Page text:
The Vikings and Wells Fargo have finally figured out the photobombing sign thing

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After a nearly year long court battle, that public spat in court over the Wells Fargo rooftop signs near U.S. Bank Stadium is finally over.

There's a whole lot of legalese background that you can read about here if you want, but the long and short of it is: The Vikings sued Wells Fargo, saying the signs on top of a building's roof violated a contract (they were supposed to be flat, not elevated) and photobombed the new stadium. That led to a whole bunch of hearings and court filings.

This week, the two sides reached an agreement on a settlement.

What is the settlement? Well it's actually confidential, Judge Donovan Frank's order notes, so we don't have much for specifics.

But when he sided with the Vikings in June, he ordered Wells Fargo to dismantle the rooftop signs within 30 days, and said they had to pay back the Vikings' attorney fees.

He also mentioned that, even though the sides had failed to come to an agreement before, that was still an option, writing: "... the Court reminds the parties that ... the parties have the power to reach their own compromise solution that would be fair to both parties and fair to the public."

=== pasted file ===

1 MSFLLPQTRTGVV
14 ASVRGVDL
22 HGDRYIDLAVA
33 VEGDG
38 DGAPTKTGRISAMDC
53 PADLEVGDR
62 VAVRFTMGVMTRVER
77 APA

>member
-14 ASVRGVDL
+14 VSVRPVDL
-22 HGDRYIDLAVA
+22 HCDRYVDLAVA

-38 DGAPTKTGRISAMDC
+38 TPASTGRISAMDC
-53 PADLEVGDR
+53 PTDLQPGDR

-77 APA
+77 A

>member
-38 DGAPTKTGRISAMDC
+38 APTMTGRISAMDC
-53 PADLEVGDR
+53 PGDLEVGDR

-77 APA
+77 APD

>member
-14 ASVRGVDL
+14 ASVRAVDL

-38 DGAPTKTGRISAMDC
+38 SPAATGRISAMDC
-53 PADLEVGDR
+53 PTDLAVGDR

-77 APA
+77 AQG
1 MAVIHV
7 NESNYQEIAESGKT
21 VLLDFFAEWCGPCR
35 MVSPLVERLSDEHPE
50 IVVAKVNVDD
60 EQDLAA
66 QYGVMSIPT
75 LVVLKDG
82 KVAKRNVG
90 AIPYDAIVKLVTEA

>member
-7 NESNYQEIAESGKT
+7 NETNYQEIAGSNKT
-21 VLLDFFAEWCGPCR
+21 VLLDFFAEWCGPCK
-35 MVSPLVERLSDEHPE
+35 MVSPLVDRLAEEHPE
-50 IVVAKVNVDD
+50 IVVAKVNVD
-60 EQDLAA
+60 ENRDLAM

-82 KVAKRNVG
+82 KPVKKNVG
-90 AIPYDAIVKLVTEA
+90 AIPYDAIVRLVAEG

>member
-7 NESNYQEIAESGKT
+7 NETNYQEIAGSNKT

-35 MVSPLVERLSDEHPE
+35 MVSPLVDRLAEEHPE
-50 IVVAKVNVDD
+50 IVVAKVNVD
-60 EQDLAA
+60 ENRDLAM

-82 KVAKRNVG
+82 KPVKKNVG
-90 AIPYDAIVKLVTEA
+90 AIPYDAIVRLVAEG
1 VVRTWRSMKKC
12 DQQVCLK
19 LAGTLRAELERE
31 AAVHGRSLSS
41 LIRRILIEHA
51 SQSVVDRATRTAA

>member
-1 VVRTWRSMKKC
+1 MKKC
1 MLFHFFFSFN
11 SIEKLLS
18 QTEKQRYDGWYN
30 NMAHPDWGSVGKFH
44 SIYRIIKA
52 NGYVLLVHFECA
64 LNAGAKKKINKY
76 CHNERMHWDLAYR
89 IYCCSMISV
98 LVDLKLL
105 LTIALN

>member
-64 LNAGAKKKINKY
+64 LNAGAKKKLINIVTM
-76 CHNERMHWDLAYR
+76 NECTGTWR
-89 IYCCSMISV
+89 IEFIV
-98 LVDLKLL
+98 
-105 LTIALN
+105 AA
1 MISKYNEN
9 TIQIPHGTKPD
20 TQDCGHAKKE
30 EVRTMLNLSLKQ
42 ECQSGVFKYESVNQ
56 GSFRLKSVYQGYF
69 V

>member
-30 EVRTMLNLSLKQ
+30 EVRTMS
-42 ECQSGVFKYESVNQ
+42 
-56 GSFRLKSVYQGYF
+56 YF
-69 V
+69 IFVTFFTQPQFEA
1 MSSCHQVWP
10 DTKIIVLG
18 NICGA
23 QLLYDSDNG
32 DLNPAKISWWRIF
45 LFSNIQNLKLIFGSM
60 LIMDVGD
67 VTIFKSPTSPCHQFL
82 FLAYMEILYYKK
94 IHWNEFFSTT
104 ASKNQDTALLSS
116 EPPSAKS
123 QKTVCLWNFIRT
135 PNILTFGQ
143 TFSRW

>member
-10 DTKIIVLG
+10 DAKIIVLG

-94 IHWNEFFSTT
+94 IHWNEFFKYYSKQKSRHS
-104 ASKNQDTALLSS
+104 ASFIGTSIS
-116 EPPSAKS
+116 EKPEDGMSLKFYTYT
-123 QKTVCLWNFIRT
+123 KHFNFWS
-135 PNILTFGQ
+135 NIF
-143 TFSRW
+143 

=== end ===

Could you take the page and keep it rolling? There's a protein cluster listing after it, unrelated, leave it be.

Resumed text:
And funnily enough, there was a little footnote that read:

Wells Fargo and the Vikings apparently took at least some of that advice, with the Star Tribune reporting this week's settlement means the signs can stay up, though with some stipulations.

Those aerial shots during NFL games were of course a consideration. Here's how U.S. Bank Stadium looked at night Sunday during the home-opener against Green Bay (which the Vikings won, in case you didn't hear).

https://twitter.com/SNFonNBC/status/777703947091845121

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The Vikings and Wells Fargo have finally figured out the photobombing sign thing

The Vikings said Wells Fargo's sign photobombed the stadium. So they went to court.